Meanwhile, our stock market is looking a lot like the market in the 1920s. And we know what happened in 1929. I’m not predicting a repeat performance, but it’s safe to say there are risks that are being minimized or ignored. And that’s never a good thing.

Given extraordinarily high asset values and a highly leveraged corporate sector, along with unprecedented peacetime sovereign debt levels, it’s easy to imagine an eventual outcome that entails a lot of financial carnage, especially against the backdrop of economic inequality the likes of which we haven’t seen since the 1920s. Yet we don’t seem to be concerned.

The nation chose to go in a belligerent, self-centered, tribalistic direction in the last election. It was a foolish decision, but it was the decision we made. And now we’re seeing it play out.

The worst is yet to come. Nonetheless, I suspect most of us will come through it just fine. But some of us won’t. And it’s hard to know today who the winners and losers will be. We just have to keep our ears to the ground and be quick to react, I suppose.

We’ll do our best for you, Vera. And for your parents and your uncle Andrew. I suppose it’s my main mission in life now. I consider myself fortunate to have all of you in my life. Fortunate indeed.

Fanning the Flames of Destruction

The president of the United States thinks some countries are “shitholes.” And, to no one’s surprise, they happen to be populated by people with dark skin.

In yesterday’s post, I debated whether America was burning, much like Rome — whether its best days were ahead of it, or behind it. Today the debate seems silly.

Leaders of great nations don’t talk the way America’s president talks.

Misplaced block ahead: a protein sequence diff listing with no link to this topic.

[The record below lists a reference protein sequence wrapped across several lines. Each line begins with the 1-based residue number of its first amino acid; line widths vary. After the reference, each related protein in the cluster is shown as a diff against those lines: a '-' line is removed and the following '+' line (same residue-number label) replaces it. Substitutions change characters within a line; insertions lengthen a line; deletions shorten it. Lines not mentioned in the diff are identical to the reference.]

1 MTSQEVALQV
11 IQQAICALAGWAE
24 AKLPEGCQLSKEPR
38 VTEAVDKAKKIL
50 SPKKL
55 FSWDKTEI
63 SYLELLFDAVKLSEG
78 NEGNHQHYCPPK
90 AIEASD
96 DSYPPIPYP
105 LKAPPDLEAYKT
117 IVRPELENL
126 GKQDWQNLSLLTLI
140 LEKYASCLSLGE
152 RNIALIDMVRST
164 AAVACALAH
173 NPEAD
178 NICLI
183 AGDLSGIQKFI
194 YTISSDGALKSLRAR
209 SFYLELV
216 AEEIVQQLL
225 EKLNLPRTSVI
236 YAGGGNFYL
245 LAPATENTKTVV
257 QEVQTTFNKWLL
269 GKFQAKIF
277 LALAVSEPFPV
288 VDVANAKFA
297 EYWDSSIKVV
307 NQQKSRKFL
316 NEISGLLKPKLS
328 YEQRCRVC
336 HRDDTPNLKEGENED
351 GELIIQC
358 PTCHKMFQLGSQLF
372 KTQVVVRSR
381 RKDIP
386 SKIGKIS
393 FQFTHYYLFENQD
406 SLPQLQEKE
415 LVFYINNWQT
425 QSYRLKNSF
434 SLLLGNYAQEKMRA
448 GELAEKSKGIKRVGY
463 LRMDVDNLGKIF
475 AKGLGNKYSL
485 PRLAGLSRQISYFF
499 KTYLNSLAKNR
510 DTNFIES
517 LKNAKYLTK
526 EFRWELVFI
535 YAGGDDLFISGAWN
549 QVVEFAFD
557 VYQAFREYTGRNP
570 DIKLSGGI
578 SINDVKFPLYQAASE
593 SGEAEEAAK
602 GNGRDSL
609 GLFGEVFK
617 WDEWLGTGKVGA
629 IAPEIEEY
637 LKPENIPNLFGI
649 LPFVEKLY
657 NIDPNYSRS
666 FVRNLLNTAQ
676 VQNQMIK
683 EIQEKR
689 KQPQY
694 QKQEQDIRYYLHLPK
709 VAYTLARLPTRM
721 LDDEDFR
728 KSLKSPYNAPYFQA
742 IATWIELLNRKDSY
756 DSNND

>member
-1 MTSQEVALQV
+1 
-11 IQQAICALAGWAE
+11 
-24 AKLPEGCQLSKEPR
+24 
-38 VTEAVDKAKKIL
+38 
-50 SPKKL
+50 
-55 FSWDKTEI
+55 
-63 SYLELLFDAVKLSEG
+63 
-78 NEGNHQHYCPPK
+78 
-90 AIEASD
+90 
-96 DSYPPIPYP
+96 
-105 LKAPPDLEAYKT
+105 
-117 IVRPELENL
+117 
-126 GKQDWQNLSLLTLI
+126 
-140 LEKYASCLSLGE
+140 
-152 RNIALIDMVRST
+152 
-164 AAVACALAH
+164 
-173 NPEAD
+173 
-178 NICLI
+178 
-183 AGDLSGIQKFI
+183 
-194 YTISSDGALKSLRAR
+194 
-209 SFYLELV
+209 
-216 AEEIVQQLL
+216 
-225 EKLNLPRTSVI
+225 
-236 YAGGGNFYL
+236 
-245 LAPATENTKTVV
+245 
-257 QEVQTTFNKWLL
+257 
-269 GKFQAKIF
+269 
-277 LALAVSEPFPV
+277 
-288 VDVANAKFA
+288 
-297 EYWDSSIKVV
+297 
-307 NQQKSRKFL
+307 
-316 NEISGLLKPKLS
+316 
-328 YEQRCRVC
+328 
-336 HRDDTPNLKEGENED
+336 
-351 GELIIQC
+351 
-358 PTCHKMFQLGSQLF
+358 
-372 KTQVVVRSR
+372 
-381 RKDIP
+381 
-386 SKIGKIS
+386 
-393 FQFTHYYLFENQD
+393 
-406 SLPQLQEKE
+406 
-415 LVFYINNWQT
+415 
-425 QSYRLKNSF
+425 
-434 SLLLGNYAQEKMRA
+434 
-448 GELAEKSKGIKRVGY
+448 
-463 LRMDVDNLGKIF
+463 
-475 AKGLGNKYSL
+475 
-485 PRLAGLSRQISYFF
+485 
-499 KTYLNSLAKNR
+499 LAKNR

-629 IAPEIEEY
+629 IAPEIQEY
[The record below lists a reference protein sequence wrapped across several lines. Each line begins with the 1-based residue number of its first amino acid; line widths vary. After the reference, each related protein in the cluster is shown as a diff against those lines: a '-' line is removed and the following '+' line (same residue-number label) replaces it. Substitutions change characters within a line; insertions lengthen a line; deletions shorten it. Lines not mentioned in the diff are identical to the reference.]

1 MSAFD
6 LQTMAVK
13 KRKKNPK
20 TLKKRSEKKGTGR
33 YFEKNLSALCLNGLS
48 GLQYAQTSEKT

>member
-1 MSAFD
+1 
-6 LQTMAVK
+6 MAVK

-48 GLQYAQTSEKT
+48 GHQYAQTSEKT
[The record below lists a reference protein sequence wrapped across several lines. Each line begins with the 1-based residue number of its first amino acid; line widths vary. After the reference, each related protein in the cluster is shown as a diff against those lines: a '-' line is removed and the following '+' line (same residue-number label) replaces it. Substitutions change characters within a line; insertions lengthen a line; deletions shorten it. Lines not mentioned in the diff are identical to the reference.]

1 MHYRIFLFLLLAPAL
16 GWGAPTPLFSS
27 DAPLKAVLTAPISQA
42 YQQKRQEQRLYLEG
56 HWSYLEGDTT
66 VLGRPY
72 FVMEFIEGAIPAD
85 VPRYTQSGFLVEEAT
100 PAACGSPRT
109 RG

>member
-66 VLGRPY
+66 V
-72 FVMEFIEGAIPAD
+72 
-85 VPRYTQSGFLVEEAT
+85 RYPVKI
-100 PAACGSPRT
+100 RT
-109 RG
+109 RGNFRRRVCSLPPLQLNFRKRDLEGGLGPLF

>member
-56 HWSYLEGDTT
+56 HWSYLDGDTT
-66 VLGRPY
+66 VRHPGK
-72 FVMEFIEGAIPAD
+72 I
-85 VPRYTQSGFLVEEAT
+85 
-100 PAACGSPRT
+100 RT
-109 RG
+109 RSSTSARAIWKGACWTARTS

It’s unfortunate, but it is what it is. There is more to life than the status or standards (of living and morality) of one’s country of residence. Things like family and friends matter more. Far more.

I suspect America was never as great as some people believe and isn’t nearly as bad today as some people believe. As is often the case, truth is probably hiding somewhere in the middle, out of sight.

We do know that such condescension is not new. “Those places are filled with barbarians.” “Savages.” “Illiterates.” So-called great nations have never had any trouble coming up with pejorative terms to describe people of less powerful and less wealthy places. Just add “shithole” to the list.

The danger inherent in condescension is that it always comes back to bite you in the ass. Ironic, isn’t it?

Even Rome Wasn’t Burnt In a Day

Conservative author and pundit Jonah Goldberg recently reminded us that “even Rome wasn’t burnt in a day.” He was talking about the United States. And what he sees as our country’s decline.

Sven Henrich was even more pointed:

If you ever wanted to understand how the all powerful Roman empire ended up destroying itself, just watch the news in 2017.

More recently, James Traub authored an article in Foreign Policy titled “The United States of America Is Decadent and Depraved,” wherein he observed that:

Decadence is usually understood as an irreversible condition — the last stage before collapse. … But as American decadence is distinctive, perhaps America’s fate may be, too.

At the close of the year, in an interview with Pulitzer Prize winning journalist Chris Hedges, Ralph Nader delivered a stinging critique of the current state of America, in a column titled The Visionless Society.

I don’t know if America is in decline. But I have to admit: it feels like Messrs. Goldberg, Henrich, Traub and Nader could be right.

Mainly, I feel this way because of 11 specific factors.  Continue reading